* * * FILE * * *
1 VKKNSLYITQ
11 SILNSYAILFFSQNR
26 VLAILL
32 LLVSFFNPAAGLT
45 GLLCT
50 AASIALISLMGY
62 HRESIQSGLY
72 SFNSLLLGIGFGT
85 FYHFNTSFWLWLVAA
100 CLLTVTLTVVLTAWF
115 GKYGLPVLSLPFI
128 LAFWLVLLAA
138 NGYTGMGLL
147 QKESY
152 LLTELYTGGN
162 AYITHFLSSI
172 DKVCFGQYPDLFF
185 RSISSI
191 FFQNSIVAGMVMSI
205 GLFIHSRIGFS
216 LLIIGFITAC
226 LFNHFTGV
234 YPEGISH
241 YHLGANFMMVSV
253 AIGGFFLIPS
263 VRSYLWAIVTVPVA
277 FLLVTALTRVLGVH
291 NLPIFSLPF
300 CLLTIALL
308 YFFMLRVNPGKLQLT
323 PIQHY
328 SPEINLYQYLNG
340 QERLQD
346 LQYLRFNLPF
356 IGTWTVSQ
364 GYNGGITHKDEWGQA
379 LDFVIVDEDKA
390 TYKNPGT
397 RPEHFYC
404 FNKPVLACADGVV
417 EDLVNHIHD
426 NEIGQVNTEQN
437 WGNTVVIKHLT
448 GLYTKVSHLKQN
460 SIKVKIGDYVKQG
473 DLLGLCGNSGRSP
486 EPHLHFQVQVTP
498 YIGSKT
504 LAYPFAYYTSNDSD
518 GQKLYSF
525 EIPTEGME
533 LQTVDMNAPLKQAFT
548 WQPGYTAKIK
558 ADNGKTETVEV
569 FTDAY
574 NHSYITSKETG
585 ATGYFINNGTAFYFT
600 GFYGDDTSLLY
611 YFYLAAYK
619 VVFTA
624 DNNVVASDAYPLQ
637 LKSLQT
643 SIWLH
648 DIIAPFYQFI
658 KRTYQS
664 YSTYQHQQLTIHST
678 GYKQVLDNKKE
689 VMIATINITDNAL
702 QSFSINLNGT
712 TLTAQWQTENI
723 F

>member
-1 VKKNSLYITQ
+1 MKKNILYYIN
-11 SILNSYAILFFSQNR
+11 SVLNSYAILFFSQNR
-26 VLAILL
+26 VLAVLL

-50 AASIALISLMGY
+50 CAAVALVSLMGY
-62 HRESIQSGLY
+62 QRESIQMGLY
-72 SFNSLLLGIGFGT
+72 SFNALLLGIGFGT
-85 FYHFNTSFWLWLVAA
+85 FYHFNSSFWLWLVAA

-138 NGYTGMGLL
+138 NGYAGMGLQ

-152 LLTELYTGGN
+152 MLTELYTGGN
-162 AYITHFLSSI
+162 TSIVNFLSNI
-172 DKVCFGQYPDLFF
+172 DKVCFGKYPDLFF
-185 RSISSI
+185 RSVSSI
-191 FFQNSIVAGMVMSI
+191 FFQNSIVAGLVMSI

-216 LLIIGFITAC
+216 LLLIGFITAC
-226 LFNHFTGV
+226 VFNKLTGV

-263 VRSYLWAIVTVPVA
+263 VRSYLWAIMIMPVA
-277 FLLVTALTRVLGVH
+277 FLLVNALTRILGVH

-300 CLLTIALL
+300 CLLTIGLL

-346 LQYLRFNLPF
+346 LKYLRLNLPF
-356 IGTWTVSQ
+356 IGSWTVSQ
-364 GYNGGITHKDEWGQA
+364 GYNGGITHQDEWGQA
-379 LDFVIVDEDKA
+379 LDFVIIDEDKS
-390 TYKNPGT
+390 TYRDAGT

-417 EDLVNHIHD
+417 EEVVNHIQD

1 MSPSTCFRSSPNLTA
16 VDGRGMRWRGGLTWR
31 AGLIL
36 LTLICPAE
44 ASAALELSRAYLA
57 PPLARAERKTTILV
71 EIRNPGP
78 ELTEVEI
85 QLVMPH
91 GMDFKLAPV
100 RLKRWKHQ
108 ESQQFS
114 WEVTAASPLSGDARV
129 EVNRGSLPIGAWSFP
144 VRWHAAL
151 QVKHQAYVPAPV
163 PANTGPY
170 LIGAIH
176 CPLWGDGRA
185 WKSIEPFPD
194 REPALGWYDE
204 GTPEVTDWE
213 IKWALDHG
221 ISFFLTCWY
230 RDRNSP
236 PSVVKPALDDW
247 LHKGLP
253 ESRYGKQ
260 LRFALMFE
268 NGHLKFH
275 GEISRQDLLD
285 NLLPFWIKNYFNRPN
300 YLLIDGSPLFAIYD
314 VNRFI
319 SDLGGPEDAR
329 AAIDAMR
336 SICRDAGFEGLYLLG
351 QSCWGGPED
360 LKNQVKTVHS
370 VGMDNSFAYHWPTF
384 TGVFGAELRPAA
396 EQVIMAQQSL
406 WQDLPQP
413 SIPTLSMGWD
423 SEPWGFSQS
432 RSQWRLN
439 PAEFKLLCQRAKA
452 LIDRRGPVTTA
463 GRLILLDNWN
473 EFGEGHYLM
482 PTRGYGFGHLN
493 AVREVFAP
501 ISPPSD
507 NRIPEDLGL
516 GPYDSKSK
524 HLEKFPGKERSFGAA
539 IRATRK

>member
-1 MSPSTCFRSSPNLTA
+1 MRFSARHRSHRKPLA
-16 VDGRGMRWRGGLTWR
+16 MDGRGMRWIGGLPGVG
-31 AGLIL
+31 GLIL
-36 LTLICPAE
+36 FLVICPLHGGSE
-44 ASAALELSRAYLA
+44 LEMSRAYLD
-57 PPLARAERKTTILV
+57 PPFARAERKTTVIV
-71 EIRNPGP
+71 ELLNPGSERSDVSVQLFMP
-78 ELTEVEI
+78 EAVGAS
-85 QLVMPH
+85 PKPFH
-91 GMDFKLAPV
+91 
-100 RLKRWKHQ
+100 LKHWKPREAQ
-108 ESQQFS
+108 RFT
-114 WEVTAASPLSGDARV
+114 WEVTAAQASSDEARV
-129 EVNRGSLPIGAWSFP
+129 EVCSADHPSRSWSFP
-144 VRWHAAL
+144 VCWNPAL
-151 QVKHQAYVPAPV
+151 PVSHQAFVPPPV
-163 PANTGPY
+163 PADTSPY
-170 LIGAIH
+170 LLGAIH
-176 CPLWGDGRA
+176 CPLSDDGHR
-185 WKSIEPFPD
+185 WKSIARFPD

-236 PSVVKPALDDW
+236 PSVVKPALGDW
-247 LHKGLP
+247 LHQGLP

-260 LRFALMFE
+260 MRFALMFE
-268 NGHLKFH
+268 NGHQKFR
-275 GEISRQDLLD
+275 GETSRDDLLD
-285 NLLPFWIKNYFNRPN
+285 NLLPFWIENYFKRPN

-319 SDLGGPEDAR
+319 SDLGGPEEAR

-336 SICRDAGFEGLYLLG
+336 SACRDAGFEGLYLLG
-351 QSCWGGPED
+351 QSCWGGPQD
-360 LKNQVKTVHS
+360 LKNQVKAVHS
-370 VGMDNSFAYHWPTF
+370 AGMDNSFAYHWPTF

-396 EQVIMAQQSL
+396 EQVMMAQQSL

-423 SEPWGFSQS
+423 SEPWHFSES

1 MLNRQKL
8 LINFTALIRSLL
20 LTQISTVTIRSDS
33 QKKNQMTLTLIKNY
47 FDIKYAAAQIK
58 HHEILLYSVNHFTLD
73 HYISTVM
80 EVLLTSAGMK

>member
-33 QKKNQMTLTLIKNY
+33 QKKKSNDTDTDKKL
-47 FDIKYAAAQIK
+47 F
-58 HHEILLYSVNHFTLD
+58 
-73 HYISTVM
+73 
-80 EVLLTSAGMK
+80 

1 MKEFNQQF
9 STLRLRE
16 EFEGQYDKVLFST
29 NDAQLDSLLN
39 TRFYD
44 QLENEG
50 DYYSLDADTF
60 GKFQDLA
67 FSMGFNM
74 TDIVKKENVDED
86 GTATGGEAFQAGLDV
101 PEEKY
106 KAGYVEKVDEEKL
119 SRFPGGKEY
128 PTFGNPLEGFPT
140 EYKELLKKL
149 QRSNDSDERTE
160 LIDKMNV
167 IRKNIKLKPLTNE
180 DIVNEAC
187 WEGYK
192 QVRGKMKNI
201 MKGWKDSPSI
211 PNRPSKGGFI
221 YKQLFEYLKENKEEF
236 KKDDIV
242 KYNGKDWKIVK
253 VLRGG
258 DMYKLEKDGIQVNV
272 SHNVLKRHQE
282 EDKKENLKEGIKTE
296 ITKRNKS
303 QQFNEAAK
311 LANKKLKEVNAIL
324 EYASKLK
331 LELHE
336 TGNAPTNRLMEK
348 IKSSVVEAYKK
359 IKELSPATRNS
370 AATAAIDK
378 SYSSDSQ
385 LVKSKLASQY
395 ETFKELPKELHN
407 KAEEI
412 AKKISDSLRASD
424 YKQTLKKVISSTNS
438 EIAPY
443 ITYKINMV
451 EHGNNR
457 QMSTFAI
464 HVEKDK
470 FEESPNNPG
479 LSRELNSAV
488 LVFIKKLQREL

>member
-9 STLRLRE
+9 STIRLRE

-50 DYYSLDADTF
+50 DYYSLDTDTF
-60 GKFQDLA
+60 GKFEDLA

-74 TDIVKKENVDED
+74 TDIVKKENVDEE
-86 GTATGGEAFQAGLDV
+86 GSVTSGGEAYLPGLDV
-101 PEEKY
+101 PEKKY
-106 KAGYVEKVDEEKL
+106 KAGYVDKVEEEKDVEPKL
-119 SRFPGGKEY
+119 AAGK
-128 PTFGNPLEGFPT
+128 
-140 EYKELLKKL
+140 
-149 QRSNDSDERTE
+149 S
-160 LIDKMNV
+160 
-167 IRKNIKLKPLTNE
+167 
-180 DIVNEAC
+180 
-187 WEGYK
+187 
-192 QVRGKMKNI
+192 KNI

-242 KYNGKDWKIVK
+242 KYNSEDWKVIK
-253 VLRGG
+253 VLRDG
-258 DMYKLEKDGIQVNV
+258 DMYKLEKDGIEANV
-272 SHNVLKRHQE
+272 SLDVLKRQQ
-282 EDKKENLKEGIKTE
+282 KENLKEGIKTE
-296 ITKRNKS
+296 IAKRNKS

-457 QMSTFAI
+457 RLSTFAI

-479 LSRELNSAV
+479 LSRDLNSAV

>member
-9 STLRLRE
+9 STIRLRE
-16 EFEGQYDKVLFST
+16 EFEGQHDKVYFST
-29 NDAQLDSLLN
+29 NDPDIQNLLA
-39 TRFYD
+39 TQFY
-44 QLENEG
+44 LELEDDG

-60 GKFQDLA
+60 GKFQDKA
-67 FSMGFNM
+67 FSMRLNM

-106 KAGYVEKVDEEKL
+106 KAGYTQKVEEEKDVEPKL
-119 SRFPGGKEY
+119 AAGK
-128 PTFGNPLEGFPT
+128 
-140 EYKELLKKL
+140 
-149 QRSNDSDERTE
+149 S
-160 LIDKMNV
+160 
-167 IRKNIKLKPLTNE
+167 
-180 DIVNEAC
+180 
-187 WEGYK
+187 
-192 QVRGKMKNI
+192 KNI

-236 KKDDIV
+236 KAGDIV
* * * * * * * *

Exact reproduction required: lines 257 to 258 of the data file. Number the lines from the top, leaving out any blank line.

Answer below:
+47 F
-58 HHEILLYSVNHFTLD